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Sometimes when setting up rock climbs for people you will have climbers of various abilities and yet not have enough resources to set up enough climbs so that everyone has something that is hard enough to keep the interested.

In a case like this, are there any ways to make a rock climb harder for the the more skilled climbers to keep the interested?

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    I feel like this is a poll/big list type question. I can probably list at least a couple of dozen ways to make a climb more challenging. – StrongBad Feb 12 '18 at 18:33
  • @StrongBad If I make it a community wiki would that work? – Charlie Brumbaugh Feb 12 '18 at 18:33
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    I'm voting to close this question as off-topic because it will generate a big list of equally valid ways of making a climb more challenging. – StrongBad Feb 12 '18 at 18:34
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    I don't think making something CW gets around the issue that it is a big list/poll question. – StrongBad Feb 12 '18 at 18:35
  • @StrongBad See this one outdoors.stackexchange.com/questions/17595/… and there are a few more that fit the same format. – Charlie Brumbaugh Feb 12 '18 at 18:37
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Some of the ways to make a rock climb more difficult include,

  • No hands touching the rock.
  • Climbing blindfolded.
  • Two climbers climbing as in a three legged race.
  • Avoiding certain holds.
  • Climbing really slowly.
  • Climbing really fast.
  • Different colored holds for different difficulties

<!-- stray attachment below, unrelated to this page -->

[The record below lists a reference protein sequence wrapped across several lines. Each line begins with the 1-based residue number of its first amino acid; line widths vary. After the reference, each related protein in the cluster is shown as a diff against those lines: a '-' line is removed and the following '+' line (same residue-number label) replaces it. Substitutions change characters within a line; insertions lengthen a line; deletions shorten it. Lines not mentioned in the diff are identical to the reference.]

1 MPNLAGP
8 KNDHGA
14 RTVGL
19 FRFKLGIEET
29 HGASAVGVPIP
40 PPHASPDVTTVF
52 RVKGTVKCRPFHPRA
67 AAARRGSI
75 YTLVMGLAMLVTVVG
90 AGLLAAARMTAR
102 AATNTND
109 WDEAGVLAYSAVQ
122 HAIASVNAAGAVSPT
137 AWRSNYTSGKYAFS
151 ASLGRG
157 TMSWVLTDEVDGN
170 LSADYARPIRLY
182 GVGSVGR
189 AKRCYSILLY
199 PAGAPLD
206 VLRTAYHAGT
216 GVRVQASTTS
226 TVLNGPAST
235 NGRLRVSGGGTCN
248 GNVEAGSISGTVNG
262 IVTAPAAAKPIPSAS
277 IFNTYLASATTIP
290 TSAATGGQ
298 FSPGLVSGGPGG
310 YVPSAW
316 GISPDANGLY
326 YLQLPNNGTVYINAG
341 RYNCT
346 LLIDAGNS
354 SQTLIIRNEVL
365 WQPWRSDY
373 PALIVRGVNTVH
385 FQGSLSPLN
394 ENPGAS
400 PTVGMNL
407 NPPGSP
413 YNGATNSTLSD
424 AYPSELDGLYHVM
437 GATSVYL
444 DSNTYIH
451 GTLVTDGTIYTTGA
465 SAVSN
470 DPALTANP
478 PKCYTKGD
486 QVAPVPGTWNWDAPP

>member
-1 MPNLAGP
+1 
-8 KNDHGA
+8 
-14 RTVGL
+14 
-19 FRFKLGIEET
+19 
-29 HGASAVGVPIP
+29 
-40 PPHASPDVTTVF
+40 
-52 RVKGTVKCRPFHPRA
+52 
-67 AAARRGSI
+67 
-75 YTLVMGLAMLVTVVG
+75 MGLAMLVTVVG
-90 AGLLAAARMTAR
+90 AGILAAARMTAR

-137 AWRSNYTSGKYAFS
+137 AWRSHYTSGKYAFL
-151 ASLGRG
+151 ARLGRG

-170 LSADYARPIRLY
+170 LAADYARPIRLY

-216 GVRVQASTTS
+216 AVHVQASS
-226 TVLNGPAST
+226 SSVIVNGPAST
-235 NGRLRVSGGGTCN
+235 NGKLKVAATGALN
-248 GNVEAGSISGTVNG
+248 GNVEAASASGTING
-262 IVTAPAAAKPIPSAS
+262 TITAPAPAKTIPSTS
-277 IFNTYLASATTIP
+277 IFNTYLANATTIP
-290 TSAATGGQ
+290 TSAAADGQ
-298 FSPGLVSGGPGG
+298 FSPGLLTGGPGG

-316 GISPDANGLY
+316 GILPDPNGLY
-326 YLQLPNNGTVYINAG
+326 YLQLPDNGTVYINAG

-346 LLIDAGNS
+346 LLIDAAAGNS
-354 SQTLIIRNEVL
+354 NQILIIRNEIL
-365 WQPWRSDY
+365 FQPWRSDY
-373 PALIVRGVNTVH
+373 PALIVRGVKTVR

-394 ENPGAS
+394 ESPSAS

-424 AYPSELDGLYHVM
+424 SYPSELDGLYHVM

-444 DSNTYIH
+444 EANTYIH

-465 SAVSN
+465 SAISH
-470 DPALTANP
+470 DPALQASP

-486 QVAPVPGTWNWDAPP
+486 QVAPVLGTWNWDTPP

• Added weight for experienced/stronger climbers
  • Climb while drunk, climb while on fire, climb while fighting bears… – stib Nov 7 '18 at 3:27
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The most common way to add difficulty to a climbing route is to climb it without using all the available features in the rock. There's a popular top roping crag in Waterton Lakes National Park that sees a lot of traffic. To mix things up a bit, the locals will climb the routes without using specific types of features, such as no horizontal cracks, no closed hold jugs, no pinches, etc. Or they'll play a variation of the climbing game "take-away" where the climbers will choose holds to eliminate from the route.

Another fun variation is to climb as dynamically as possible, skipping past entire sections of the route, or seeing who can add in the biggest dyno possible.

Once you've dyno'd all you can, you can try to campus as much of the route as possiple, or add in ridiculous beta, like unnecessary heel hooks or bat hangs.

After you've climbed a route enough times, you can start climbing it as fast as you can, to see who can red-point the route the fastest. Alternatively you could try to see who can climb the route with the fewest number of moves.

The most daring of challenges is to go full Honnold on the route and free-solo it (For expert climbers only! If you can't climb a route with ease, knowing for a surety you can climb it flawlessly without risk of taking a fall, then you should never attempt it).

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    I'm just making a note I'm upvoting this answer except for the bit about free soloing. I don't think we should be posting public climbing advice to random people here that makes a route that much more dangerous if you don't know exactly what you're doing. – Monster Feb 13 '18 at 6:29

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